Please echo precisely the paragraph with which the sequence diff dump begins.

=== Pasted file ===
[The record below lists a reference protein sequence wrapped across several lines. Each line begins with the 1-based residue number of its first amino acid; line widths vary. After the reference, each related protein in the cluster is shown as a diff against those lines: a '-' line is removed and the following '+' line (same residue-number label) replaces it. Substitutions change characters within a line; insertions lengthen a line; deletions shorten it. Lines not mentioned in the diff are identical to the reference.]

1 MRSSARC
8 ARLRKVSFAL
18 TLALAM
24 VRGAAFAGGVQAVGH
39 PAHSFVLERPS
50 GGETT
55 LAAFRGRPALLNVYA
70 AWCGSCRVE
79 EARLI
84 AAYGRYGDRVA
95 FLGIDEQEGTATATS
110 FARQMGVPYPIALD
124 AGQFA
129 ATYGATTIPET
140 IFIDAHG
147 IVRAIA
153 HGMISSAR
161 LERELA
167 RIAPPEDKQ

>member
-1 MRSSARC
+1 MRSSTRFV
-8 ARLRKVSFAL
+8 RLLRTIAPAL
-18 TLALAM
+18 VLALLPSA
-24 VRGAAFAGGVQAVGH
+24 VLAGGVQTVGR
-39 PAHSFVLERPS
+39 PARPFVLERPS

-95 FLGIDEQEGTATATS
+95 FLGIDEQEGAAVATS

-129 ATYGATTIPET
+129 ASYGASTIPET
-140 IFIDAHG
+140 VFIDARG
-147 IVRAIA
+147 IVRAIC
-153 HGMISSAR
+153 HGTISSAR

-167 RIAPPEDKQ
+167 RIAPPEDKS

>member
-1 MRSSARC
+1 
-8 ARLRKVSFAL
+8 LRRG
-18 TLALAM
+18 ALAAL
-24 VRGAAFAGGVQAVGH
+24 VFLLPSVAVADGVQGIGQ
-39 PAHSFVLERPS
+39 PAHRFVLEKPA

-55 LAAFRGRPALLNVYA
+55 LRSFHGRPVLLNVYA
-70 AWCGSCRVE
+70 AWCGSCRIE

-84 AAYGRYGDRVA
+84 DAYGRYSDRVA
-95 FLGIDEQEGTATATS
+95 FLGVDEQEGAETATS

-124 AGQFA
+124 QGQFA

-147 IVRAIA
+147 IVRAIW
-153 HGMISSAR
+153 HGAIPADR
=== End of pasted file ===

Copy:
[The record below lists a reference protein sequence wrapped across several lines. Each line begins with the 1-based residue number of its first amino acid; line widths vary. After the reference, each related protein in the cluster is shown as a diff against those lines: a '-' line is removed and the following '+' line (same residue-number label) replaces it. Substitutions change characters within a line; insertions lengthen a line; deletions shorten it. Lines not mentioned in the diff are identical to the reference.]